INFOGRAPHIC: Super Bowl XLIX was ‘The Big Gathering XLIX’ on Facebook


Facebook released more statistics on Super Bowl XLIX, this time from its Facebook IQ unit, which named its infographic (below) “The Big Gathering XLIX,” based on its finding that 85 percent of U.S. users planned to watch the game with other people.

Facebook IQ also found that:

  • More than 65 million Facebook users worldwide discussed Super Bowl XLIX on the social network, generating some 265 million posts, comments and likes.
  • 63 percent of users said the best part of the event is the party, the commercials or the halftime show, while just 37 percent cited the game itself.
  • 87 percent of Super Bowl-related posts in the U.S. were made via mobile devices.
  • The top organic native video viewed on Facebook Sunday featured comedians/actors Kevin Hart and Will Ferrell, while the most-viewed video ad was “Surprise Scream” from Discover.
  • The most-talked-about topic during Super Bowl XLIX was the game itself, while the ad-related hashtag with the most volume was #likeagirl.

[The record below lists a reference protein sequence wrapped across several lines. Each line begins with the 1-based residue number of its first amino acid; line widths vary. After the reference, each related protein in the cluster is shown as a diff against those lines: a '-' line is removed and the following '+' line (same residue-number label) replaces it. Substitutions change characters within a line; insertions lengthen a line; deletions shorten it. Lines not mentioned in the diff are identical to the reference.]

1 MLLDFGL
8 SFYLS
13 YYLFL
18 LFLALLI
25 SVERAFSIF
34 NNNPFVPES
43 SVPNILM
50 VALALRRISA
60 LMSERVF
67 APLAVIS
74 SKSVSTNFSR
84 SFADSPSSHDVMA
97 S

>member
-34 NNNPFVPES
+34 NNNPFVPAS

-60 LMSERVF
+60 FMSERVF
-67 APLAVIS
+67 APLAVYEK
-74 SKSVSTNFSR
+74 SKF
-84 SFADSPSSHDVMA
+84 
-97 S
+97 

Facebook IQ also offered the following takeaways for marketers on Facebook looking to score on Super Bowl Sunday:

  • “Go wide” and extend your reach: Facebook is a key online destination for people watching the game. Brands advertising on TV during the Big Game can use Facebook to extend the reach of that investment and deliver an enhanced, multiscreen experience. Brands that are not running a TV campaign can use Facebook to reach and engage a tremendous number of people on mobile devices with Facebook native video.
  • Hit the “sweet spot” with accurate and complete targeting: Facebook is the place to reach highly engaged people during tent-pole events like the Big Game. Brands can leverage seasonal targeting segments like the “Football on Facebook” audience to reach people who are watching for the game, party, commercials or entertainment.
  • “Kick off” the party: Given that most Americans watch the game with others, and people increasingly use Facebook to plan their parties, the Big Game offers consumer packaged goods, spirits, entertainment and other party-related brands a big opportunity to capitalize on the gathering.

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